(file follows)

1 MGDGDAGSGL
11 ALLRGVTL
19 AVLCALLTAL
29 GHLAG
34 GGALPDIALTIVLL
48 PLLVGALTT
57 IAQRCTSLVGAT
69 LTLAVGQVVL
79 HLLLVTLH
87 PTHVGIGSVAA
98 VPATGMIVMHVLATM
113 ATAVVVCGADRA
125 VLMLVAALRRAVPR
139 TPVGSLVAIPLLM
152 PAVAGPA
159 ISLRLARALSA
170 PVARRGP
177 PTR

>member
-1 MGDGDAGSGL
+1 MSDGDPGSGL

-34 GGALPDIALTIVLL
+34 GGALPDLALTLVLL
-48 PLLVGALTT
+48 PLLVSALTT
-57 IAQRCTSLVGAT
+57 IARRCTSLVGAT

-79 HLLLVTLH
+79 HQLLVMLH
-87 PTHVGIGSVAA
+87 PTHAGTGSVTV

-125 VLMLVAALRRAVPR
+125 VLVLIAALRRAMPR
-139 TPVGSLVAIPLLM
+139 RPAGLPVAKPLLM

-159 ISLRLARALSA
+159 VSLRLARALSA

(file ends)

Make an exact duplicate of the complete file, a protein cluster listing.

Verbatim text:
1 MGDGDAGSGL
11 ALLRGVTL
19 AVLCALLTAL
29 GHLAG
34 GGALPDIALTIVLL
48 PLLVGALTT
57 IAQRCTSLVGAT
69 LTLAVGQVVL
79 HLLLVTLH
87 PTHVGIGSVAA
98 VPATGMIVMHVLATM
113 ATAVVVCGADRA
125 VLMLVAALRRAVPR
139 TPVGSLVAIPLLM
152 PAVAGPA
159 ISLRLARALSA
170 PVARRGP
177 PTR

>member
-1 MGDGDAGSGL
+1 MSDGDPGSGL

-34 GGALPDIALTIVLL
+34 GGALPDLALTLVLL
-48 PLLVGALTT
+48 PLLVSALTT
-57 IAQRCTSLVGAT
+57 IARRCTSLVGAT

-79 HLLLVTLH
+79 HQLLVMLH
-87 PTHVGIGSVAA
+87 PTHAGTGSVTV

-125 VLMLVAALRRAVPR
+125 VLVLIAALRRAMPR
-139 TPVGSLVAIPLLM
+139 RPAGLPVAKPLLM

-159 ISLRLARALSA
+159 VSLRLARALSA